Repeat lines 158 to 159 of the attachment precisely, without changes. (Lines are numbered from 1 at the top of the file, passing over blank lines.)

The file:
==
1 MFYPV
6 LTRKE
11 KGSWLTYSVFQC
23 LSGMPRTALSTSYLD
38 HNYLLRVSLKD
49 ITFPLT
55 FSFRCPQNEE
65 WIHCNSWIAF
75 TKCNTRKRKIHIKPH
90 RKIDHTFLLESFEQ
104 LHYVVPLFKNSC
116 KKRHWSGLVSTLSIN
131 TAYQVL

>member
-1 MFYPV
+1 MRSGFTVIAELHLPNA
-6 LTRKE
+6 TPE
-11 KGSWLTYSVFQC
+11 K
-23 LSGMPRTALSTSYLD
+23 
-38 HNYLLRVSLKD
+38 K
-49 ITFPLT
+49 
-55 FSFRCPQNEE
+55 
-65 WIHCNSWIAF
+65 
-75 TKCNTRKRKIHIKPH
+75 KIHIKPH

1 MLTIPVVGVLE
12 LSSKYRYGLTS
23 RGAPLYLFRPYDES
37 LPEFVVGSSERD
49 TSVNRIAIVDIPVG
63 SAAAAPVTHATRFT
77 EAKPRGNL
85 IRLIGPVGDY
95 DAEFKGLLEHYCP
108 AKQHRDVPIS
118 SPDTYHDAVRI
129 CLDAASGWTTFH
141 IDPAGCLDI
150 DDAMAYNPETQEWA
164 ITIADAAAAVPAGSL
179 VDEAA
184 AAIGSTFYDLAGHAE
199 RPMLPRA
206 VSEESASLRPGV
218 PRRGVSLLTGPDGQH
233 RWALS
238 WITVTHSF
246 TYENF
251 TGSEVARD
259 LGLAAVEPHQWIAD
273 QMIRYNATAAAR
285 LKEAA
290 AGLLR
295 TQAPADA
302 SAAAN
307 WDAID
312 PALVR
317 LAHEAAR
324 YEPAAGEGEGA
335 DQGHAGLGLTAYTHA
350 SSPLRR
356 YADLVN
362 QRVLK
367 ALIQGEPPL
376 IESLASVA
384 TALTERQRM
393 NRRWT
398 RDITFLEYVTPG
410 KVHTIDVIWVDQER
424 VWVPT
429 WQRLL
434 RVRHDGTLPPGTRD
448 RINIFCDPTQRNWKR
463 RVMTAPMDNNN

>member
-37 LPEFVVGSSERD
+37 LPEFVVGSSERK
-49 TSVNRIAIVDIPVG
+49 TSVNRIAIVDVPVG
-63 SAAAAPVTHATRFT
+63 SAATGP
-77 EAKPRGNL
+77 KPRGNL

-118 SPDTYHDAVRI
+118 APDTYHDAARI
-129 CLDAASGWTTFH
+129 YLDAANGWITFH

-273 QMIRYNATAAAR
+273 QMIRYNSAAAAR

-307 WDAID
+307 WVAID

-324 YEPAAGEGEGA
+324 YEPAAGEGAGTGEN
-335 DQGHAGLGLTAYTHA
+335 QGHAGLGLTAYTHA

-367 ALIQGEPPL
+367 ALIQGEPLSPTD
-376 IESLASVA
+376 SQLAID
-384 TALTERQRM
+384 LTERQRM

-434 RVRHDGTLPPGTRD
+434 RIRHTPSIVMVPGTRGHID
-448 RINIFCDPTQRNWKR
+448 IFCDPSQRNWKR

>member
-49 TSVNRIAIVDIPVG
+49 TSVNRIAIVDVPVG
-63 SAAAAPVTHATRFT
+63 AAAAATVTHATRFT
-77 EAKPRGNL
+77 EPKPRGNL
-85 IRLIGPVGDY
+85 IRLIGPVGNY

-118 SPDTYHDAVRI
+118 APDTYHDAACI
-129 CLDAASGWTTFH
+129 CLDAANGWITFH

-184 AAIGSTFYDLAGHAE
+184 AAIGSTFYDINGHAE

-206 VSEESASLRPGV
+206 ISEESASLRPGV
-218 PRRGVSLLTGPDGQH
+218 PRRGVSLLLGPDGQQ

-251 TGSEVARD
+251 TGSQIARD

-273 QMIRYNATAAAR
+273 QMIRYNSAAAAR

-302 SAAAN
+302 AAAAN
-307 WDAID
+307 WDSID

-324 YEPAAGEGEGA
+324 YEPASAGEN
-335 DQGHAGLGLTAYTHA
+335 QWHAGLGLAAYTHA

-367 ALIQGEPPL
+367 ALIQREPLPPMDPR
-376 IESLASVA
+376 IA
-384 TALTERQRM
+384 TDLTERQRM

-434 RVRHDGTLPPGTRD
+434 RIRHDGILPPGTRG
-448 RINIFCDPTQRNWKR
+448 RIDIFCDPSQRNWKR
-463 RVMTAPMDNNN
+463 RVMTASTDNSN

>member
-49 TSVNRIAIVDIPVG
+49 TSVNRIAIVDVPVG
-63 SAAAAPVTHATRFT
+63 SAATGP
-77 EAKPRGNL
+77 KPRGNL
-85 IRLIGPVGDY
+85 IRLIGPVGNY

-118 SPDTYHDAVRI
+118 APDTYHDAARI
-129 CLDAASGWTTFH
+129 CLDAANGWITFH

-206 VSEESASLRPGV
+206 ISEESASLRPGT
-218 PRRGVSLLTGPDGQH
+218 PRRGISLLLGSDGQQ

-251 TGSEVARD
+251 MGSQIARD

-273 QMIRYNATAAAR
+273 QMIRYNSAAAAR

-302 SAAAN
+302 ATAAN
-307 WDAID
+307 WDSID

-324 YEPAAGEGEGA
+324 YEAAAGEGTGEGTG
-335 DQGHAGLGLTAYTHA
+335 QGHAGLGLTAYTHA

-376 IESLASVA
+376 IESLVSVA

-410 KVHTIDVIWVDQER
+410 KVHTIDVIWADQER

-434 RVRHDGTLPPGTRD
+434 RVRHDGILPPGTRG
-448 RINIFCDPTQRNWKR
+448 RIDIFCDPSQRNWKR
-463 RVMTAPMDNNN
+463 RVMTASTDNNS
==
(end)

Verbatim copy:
+49 TSVNRIAIVDVPVG
-63 SAAAAPVTHATRFT